During the 19th century, both the Methodist and Presbyterian churches were highly committed to universal public education (for example, noted Canadian educator Egerton Ryerson was a Methodist minister). At the same time, there was little corporate understanding of the importance of cultural sensitivity in both education and gospel proclamation. Thus a mission goal of providing education and proclaiming the gospel was not tempered by respect for the existing culture, values and spirituality of First Nations.

 

With rare exceptions, the national policy of assimilation was not questioned by the churches. This uncritical approach to mission enabled the church to become an agent of government in promoting the schools. Between 1849 and 1925, the Methodists and Presbyterians operated a number of schools. In 1925, at the time of church union, the United Church assumed the responsibility for 12 schools of which the last one closed in 1969. The United Church also operated two residences (Kitimaat and Teulon) where children from out of the community attended day schools. In total, the Roman Catholic, Anglican Presbyterian and United churches operated some 130 Indian Residential Schools.

 

The United Church was involved in the following Indian Residential Schools: In British Columbia - Ahousaht, Alberni, Port Simpson, Coqualeetza; in Alberta – Edmonton and Morley; in Saskatchewan - Round Lake and File Hills; in Manitoba - Norway House, Brandon and Portage la Prairie; and in Ontario - Mount Elgin (Muncey). Of approximately 80,000 students alive today, about 10 percent attended United-Church run schools.

 

As the school system evolved, it was the federal government that set the standards and provided the funding (often inadequate) for the schools, and legally required children to attend. The church was involved in suggesting to the government potential principals for the schools and also hiring other staff. The name of The United Church of Canada was integral to the identity of the schools and, aside from a few voices rarely heard by those in power, gave unquestioned assent to the policy of assimilation that informed the school system. 

"We now realize that the offering of the churches and of countless faithful and caring servants of the churches, through their participation in the residential school system has tragically resulted in pain and suffering and injustice for many...." Repentance Statement of the 36th General Council, 1997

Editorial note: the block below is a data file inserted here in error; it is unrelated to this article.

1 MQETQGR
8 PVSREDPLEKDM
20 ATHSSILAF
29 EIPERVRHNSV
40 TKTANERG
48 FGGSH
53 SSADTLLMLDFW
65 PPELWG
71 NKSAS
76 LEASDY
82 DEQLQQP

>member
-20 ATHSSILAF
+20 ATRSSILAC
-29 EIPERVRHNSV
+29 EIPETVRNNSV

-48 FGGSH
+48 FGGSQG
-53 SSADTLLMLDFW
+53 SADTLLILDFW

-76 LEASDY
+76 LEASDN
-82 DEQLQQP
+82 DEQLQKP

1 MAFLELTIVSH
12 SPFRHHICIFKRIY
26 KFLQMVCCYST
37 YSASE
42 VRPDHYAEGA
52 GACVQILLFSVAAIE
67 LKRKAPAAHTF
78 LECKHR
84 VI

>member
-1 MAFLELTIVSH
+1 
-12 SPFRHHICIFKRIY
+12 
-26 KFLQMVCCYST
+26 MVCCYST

In spite of the harm done by this system, some students speak positively of acquiring an education that allowed them to move forward in the “White man’s world,” to gain cross-cultural skills, and to provide leadership to their people in transition.

 

In the past 20 years, the United Church has begun a directed, prayerful, and concerted effort to become more informed and responsive to the harmful affects of the residential schools on First Nations peoples and cultures. In 1998, the church offered a formal apology to former students, their families and communities.  In an amazing sign of God's grace among us, it has been the outstretched hands of many Aboriginal people that has offered an invitation to healing. The journey toward reconciliation requires a long-term commitment. Initial steps have included the church's Healing Fund, its participation in the claims settlement processes, advocacy for a Truth and Reconciliation Commission, collaboration in the historic Indian Residential School Settlement Agreement, archival research and increased resources for reconciliation and right relations work.

 

Source

Remembering the Children was a March 2008 multi-city tour by Aboriginal and church leaders to promote the Truth and Reconciliation Commission on residential schools.